Foreign Relations & International Law

The Security Council Resolution on Syria: Is it Legally Binding?

John Bellinger
Saturday, September 28, 2013, 1:53 PM
There has been much commentary about the fact that the new (and as yet unnumbered) U.N.

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There has been much commentary about the fact that the new (and as yet unnumbered) U.N. Security Council Resolution on Syria is not explicitly a “Chapter VII” resolution.  (Chapter VII of the UN Charter specifies actions the Security Council may take in response to threats to international peace and security.  Resolutions adopted under Chapter VII are generally viewed as legally binding on the affected parties.)  So, what is the meaning of this, and is the new resolution legally binding under international law?  From a U.S. perspective, notwithstanding the absence of an explicit present-tense reference to Chapter VII, certain operative paragraphs of the resolution are clearly legally binding and (as Jack noted yesterday) require the Security Council to impose some unspecified measures under Chapter VII in the future  in the event of non-compliance.  Whether these future measures under Chapter VII would include an authorization to use force to compel compliance seems unlikely, however. There is no agreed form of words to make UNSCRs legally binding and, over the last sixty years, the Security Council has been inconsistent in its practice.  In recent years, many international law experts (including many government lawyers for the P-5 members of the Security Council) have agreed that, to ensure absolute clarity that a resolution is legally binding, the resolution should contain three elements:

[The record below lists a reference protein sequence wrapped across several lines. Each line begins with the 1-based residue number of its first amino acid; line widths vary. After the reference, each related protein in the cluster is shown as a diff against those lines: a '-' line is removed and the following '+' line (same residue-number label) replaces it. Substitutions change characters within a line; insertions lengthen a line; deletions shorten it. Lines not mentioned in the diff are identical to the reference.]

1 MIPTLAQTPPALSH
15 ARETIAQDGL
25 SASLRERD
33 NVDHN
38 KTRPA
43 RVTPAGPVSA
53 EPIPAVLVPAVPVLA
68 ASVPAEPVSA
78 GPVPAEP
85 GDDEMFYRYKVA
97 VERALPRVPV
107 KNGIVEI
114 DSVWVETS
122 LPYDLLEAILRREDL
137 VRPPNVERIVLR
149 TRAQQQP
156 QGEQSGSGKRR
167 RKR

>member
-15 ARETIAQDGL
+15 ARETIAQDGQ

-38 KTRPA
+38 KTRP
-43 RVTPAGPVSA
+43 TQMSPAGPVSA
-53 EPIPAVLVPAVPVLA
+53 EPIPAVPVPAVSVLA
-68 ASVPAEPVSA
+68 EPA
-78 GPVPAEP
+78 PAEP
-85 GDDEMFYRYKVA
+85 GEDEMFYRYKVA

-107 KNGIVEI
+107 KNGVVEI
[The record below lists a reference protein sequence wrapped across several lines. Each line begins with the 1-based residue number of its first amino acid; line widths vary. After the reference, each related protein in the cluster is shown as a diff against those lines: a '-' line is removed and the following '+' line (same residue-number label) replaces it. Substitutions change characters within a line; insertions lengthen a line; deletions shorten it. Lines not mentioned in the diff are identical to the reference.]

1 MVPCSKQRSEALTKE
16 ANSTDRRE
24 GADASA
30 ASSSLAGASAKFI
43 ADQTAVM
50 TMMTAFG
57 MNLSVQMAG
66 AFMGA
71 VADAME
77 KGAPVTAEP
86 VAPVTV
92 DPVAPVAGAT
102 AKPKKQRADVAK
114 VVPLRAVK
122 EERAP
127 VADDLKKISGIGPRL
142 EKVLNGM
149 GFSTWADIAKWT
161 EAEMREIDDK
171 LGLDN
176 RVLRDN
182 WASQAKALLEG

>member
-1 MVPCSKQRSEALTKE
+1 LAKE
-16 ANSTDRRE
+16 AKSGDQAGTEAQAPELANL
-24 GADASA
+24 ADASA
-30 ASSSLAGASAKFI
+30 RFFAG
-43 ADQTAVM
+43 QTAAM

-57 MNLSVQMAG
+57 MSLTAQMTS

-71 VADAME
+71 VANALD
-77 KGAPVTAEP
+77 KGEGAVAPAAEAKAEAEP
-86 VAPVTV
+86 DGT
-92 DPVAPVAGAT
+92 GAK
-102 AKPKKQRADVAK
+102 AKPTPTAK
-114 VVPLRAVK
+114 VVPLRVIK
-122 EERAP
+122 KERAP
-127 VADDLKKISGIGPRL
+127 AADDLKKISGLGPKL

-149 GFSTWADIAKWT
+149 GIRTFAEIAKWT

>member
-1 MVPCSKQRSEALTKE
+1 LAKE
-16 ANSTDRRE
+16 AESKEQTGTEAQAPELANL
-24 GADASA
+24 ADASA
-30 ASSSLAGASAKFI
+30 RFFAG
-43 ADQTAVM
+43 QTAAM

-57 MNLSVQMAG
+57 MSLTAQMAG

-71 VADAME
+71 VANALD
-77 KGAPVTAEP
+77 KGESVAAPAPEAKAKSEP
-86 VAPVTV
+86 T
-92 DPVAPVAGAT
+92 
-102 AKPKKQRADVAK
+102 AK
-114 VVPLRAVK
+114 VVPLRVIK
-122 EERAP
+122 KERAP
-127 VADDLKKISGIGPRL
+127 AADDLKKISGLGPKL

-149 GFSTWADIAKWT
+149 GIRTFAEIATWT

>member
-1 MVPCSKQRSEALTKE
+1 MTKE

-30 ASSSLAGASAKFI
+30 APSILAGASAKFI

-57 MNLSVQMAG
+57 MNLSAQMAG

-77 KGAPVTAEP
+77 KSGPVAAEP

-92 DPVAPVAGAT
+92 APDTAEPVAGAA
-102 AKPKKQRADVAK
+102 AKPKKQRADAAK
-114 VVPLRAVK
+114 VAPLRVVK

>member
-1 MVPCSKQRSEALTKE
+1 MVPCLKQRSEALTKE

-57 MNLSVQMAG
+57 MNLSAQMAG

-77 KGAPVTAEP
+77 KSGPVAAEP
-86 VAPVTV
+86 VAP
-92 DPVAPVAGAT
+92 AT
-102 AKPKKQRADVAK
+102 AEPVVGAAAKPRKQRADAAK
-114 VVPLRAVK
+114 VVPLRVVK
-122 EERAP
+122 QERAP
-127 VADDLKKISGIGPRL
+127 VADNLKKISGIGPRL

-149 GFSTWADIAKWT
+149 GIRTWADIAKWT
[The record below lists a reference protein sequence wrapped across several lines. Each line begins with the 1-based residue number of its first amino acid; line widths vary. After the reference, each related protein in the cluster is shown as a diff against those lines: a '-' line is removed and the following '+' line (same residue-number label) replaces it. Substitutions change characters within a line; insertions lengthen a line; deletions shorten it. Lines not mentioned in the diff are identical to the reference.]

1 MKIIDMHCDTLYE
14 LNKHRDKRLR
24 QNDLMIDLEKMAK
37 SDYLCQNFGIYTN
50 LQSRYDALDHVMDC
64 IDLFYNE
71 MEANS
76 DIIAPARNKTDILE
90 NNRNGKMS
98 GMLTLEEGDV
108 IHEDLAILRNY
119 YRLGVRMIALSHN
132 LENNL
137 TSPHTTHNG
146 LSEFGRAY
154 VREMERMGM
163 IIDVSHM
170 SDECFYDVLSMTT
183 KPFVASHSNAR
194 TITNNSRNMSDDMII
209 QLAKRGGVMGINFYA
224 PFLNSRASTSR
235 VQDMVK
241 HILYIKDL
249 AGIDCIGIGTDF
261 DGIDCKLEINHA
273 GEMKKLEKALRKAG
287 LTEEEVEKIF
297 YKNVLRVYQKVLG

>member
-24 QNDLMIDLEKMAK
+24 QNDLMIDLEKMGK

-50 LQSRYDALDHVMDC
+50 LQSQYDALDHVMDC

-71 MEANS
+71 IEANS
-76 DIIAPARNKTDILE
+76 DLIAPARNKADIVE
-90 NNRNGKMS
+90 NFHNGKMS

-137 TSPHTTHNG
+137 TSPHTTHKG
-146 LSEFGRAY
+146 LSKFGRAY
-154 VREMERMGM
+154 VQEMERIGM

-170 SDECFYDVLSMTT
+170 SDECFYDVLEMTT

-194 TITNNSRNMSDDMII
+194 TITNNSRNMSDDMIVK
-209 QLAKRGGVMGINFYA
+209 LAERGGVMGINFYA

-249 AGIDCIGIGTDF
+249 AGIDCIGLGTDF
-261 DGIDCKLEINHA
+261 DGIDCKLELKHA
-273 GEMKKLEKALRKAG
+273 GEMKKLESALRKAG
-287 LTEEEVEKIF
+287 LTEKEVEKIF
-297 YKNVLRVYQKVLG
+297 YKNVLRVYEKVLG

• A determination or finding that there is a “threat to international peace and security”
  • A statement, usually in the last preambular paragraph, that the Council is “Acting under Chapter VII” of the UN Charter
  • Use of the verb “Decides” in any operative paragraphs intended to be binding.